Enterprising Gun Makers Create Workarounds To California's New Assault Weapon Ban
SAN FRANCISCO (KPIX 5) -- California's new assault weapons ban will require tens of thousands of gun owners in the state to register their ARs as assault weapons by the end of the year. But enterprising gun makers have already come out with workarounds to avoid it.
One of them is the so-called 'Drop in Fixed Magazine' or DFM, made by Franklin Armory.
Franklin Armory owner Jay Jacobson demonstrated his patented new device to KPIX. It's designed to get around the state's new assault weapons law.
The new law clamps down on a previous device known as a bullet button, a workaround for an earlier ban on rifles with detachable and quickly reloadable ammunition magazines.
Part 1: Expanded California Assault Weapon Ban Leaves Thousands Of Gun Owners In Limbo
Under the revised rules, bullet button guns with certain other features are now considered assault weapons that will have to be registered by the end of the year.
But many gun owners don't want to do that, hence the DFM.
The magazine is fixed from the bottom is the law requires. But it can come out the top, technically legal because it involves partially disassembling the gun. It's a workaround that still allows shooters to quickly reload with very little delay.
"Basically if it's not written that you can't do it, it should be good to go. So it's not a loophole, it's just the legislature hasn't covered that yet," said Jacobson.
The DFM is not the only "workaround" product on the market. We found half a dozen online, like the AR Maglock, the Patriot Mag Release the MA Loader, or the Bear Flag Defense. They are all designed to allow bullet button gun owners to avoid registering, yet still have fast re-loading weapons.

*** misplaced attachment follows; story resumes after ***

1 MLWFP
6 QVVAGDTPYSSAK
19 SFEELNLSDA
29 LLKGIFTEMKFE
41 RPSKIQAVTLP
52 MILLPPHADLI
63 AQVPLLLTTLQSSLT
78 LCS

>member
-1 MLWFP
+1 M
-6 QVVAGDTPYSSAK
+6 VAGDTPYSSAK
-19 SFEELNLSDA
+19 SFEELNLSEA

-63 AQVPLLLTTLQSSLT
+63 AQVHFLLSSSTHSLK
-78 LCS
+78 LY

The Department of Justice won't say whether any of these devices are legal until after it issues formal regulations on how to implement the new assault weapons ban, a process that is six months behind schedule. But advocates for stricter gun laws are already crying foul.
"It's a game of whackamole," said Ari Freilich with the Center to Prevent Gun Violence. Freilich helped lawmakers in Sacramento craft the new gun law.
"You don't need to slaughter a herd of deer when you are hunting, that is what they are saying these are for. These are weapons of war. If we can add an additional second of reload we can save lives. A classroom of children escaped the Sandy Hook massacre while the shooter stopped to reload," he said.
But it's an argument Jacobson and many gun owners will never buy.
"Criminals don't care. So the only people that are affected by this are law abiding Californians that are trying to do the right thing. The legislature has tried several times to basically find ways to prevent the AR-15 from entering California. And the reality is that whether it's Franklin Armory or my peers in the industry, there's always going to be a way to make the firearm legal in California, and they are just grasping at straws," said Jacobson.
According to the DOJ's website regulations governing the new assault weapons law are still pending, but should be effective in the very near future.
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